Appleton's Cyclopedia of American Biography, edited by James
Grant Wilson, John Fiske and Stanley L. Klos. Six volumes, New York: D. Appleton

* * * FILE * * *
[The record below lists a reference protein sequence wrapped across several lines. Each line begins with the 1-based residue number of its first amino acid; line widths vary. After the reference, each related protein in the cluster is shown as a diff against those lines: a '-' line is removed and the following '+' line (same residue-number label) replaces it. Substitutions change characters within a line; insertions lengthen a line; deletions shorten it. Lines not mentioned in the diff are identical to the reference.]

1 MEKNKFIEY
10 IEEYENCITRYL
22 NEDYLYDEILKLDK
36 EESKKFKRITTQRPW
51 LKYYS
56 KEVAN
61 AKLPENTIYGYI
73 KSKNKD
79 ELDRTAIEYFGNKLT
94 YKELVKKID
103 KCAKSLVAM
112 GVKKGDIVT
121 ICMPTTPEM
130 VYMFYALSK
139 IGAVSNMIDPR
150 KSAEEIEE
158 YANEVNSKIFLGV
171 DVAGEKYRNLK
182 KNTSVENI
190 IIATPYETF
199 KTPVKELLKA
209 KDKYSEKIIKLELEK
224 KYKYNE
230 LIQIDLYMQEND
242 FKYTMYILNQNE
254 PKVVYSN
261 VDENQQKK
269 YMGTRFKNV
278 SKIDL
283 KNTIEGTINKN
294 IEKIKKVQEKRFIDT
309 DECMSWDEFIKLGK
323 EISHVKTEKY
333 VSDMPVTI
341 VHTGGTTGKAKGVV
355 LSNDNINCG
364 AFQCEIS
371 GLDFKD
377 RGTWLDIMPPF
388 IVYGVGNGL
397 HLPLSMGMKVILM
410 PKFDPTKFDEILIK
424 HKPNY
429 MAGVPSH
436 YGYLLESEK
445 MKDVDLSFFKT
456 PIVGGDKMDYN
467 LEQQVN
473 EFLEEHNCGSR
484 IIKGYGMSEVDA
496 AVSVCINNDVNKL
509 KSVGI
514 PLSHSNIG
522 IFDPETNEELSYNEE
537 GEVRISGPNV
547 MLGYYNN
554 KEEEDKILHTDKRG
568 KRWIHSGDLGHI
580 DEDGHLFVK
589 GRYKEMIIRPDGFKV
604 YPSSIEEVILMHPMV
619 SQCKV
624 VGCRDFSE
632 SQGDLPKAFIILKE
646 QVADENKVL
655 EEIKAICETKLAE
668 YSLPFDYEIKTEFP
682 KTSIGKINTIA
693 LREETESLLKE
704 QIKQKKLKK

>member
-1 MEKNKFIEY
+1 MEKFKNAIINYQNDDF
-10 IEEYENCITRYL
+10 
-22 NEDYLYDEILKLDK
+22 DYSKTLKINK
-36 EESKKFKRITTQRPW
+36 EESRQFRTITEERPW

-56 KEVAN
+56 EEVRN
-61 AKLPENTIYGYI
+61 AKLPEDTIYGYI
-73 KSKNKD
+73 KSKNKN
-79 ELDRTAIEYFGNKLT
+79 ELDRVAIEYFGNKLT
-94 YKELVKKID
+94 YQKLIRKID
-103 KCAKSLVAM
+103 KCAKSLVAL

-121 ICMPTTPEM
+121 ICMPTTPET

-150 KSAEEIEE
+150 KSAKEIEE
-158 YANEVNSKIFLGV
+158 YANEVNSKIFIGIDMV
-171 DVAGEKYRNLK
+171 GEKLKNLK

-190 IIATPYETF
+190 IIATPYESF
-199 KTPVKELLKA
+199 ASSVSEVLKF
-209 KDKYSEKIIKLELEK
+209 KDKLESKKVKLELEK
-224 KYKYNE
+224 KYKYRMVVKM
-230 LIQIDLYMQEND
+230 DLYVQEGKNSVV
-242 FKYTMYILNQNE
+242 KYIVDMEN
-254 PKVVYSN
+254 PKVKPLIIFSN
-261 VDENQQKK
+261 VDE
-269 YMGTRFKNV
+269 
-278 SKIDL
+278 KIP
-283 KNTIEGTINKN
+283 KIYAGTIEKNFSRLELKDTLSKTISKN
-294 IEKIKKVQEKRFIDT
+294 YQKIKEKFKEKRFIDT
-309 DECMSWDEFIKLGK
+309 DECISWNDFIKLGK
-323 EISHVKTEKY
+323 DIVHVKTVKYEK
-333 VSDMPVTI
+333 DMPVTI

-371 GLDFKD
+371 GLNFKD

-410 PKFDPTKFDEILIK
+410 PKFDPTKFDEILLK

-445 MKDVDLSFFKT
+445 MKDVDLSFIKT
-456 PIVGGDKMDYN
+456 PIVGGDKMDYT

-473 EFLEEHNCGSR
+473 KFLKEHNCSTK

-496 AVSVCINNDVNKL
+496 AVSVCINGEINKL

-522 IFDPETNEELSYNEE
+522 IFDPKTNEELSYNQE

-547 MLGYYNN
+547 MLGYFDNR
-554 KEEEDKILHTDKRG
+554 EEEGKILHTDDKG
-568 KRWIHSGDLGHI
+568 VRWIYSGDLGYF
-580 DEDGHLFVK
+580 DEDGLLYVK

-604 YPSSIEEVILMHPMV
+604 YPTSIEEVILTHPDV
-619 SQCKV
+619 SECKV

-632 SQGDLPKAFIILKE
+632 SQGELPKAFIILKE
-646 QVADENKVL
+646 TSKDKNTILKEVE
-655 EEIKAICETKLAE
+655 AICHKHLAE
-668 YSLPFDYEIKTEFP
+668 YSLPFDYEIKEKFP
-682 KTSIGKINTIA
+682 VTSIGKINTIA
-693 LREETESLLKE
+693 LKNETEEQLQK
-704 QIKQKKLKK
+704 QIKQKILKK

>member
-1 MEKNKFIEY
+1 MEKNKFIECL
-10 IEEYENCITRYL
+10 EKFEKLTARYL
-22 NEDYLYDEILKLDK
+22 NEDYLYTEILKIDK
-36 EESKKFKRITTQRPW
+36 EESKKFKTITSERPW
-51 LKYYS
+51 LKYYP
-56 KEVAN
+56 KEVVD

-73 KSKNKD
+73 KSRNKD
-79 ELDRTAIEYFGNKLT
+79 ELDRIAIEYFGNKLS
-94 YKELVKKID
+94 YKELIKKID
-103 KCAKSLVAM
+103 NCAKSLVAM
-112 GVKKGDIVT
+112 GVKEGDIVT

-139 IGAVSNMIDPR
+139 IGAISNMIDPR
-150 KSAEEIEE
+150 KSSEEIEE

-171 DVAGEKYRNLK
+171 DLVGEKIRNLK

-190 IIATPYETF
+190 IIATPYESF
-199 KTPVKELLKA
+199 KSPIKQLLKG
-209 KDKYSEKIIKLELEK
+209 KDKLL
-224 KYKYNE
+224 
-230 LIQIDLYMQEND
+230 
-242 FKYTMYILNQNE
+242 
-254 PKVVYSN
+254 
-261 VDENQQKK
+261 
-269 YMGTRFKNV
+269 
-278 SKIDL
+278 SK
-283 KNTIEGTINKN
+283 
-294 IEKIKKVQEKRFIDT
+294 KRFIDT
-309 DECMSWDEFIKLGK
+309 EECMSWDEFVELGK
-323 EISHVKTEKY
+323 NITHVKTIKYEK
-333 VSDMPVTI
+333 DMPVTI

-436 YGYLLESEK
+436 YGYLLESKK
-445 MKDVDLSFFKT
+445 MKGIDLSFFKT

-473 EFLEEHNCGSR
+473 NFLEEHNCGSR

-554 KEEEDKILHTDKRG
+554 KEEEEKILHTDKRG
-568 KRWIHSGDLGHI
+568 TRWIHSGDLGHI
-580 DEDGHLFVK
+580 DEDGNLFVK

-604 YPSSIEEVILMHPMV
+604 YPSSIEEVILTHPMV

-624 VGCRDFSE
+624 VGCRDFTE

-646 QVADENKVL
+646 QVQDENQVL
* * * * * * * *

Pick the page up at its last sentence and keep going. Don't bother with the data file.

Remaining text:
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RICE, Thomas II., actor, born in New York city, 20 May, 1808; died there, 19 September, 1860. He was first apprenticed to a wood-carver in his native place, and received his early theatrical training as a supernumerary. Later he became a stock-actor at several western play-houses. About 1832 he began his career in negro minstrelsy at the Pittsburg and Louisville theatres with success, repeating his performances in the eastern cities for several years to crowded houses. In 1836 Rice went to "England, where he made his debut at the Surrey theatre in London. This was followed by prolonged engagements in the British capital and other large cities of the United Kingdom. On 18 June, 1837, he married, in London, Miss Gladstone, and soon afterward returned to his native land. He was for a long time the recipient of a large income, which was squandered in eccentric extravagance. In the days of his prosperity he wore a dress-coat with guineas for buttons, and his vest-buttons were studded with diamonds. Rice's extraordinary career was suddenly brought to its close by paralysis, which destroyed the humor of his performances. For a short time in 1858 he was with Wood's minstrels, where his name stood for the shadow of an attraction. His life ended in poverty and suffering, and he was buried by subscription. Among his favorite entertainments were "Bone Squash Diavolo," a burlesque on "Fra Diavolo" ; " Othello," a burlesque tragedy; and the farces of "Jumbo Jura" and the "Virginia Mummy." His songs " Jim Crow," " Lucy Long," "Sich a gittin up Stairs," and "Clare de Kitchen," all set off by grotesque dancing, were hummed and whistled throughout the land, and became equally popular beyond the ocean. Rice was, in reality, an accomplished genteel comedian, who elevated negro-minstrelsy to respectability. He was without forerunner or successor. Ethiopian comedy died with him.
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